The females will store eggs under their fins. They will try to go near the genitals of the mail and will start sucking the sperm. It will pass through her body and will be then sprayed on the eggs.

Once this is done, the females will approach plants or other hiding places where they will lay eggs. At this time, you should remove either the eggs or the parents from the tank because the parents do not take care of the eggs or the fry. The eggs are sticky and you can transfer them without much effort. However, it is better to avoid exposing eggs to open air. The eggs should be kept in a slow flow of water to avoid fungal growth on them. A simple way to do it is to put an air stone at the bottom of the tank.

The color of eggs will be beige and you may also find a spot on them as they approach the time of hatching. The eggs which are not fertile will look white in color. Soon, the new ones will come out.
They will require special food which should preferably be in liquid form. It is available in pet shops. 

After a couple of days, you can provide them with small brine shrimp for proper nutrition. With their growth, you can increase the quantity of food gradually. It is extremely important to look after the conditions of water at this time because the small ones will be very delicate and will not be able to tolerate abnormal conditions.

After about two weeks, you may transfer them to a bigger tank or to the main tank in which you are keeping other species of fish.


The BOSTON AQUARIUM SOCIETY - New England Aquarium Boston

The New England Aquarium, located on the Harbo...
The New England Aquarium, located on the Harborwalk, Boston MA (Photo credit: Wikipedia)
Boston is the capital of Massachusetts, U.S.A. and the largest city in New England. It has been described as “a state of mind almost entirely surrounded by water”, this is because almost all parts of Boston is water.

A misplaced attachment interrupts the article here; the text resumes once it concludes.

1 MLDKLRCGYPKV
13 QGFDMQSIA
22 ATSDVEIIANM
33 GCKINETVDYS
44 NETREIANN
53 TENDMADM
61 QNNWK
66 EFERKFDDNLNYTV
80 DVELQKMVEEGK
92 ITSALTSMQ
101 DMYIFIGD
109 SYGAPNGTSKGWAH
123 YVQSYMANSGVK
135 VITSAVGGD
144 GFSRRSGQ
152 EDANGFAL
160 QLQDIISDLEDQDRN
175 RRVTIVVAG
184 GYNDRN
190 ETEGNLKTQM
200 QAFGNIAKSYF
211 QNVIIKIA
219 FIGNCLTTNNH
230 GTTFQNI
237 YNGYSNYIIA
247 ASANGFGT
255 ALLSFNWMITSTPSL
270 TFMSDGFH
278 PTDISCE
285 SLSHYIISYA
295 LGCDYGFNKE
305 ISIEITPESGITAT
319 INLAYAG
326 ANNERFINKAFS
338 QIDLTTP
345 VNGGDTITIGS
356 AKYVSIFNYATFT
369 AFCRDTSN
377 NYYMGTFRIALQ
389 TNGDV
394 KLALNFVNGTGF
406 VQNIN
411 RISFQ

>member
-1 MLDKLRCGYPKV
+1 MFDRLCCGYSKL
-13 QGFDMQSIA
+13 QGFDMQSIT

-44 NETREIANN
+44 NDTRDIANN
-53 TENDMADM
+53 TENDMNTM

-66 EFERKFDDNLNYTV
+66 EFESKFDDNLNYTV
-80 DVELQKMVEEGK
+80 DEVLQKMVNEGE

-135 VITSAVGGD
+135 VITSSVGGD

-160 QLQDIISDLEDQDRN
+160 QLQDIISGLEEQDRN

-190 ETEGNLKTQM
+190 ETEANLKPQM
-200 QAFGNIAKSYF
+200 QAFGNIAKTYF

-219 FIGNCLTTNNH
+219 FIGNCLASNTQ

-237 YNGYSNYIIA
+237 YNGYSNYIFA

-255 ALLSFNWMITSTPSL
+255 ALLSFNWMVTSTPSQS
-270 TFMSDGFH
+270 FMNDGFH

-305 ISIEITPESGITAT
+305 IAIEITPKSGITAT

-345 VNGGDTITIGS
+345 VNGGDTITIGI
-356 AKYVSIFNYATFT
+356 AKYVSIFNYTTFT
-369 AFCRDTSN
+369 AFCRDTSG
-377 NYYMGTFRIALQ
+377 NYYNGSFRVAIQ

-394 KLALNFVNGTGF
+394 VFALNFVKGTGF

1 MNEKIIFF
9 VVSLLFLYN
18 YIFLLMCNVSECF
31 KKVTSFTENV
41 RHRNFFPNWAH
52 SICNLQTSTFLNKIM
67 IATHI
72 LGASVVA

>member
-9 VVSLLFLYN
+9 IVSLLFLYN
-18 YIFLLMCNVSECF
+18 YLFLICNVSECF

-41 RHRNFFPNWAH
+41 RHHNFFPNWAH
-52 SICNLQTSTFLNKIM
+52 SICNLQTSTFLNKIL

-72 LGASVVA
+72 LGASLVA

A society has also risen from Boston. A specific society that was founded in 1916 is called Boston Aquarium Society. It is the longest running and the second oldest aquarium club in the entire planet today.

The Boston Aquarium Society is focused more on the interests and knowledge that can be taken from the activities made especially for the members of the society. If you want to be a member of the Boston Aquarium Society, you need to stay in this particular society for a long period of time. The society will encourage you to stay longer so you will go out full of knowledge and new ideas. The society has many activities like plant and fish growing projects which allow placing an aquarium in most of the classrooms. If you are an aquarium hobbyist, you will truly enjoy the affordable activities of the Boston Aquarium Society.

A Red Lionfish (Pterois volitans) at the New E...
A Red Lionfish (Pterois volitans) at the New England Aquarium.
(Photo credit: 
In Boston Aquarium Society, every member is involved in all the activities and all aspect in growing marine plants and breeding fishes in many ponds. Some members are even members of many associations related to the preservation of marine life. Some members also write about the Boston Aquarium Society in national magazines and newspapers. Aside from being a part of some organizations, Boston Aquarium Society is also a member of The Northeast Council of Aquarium Societies.
Boston Aquarium Society is also focused on giving advanced knowledge to all the members. The members are allowed to donate any type of fish breed, plants, time and knowledge to the society. The society uses these particular donations for the students that visit the place for the educational tour. This will encourage more kids to make some of the activities in the Boston Aquarium Society as a hobby.

They also build programs, seminar and workshops with highly respected and well-educated speaker that can teach you plenty of new ways to improve your knowledge about fishes and other marine creatures. They are more than willing to share their knowledge by giving the members the knowledge they need to learn.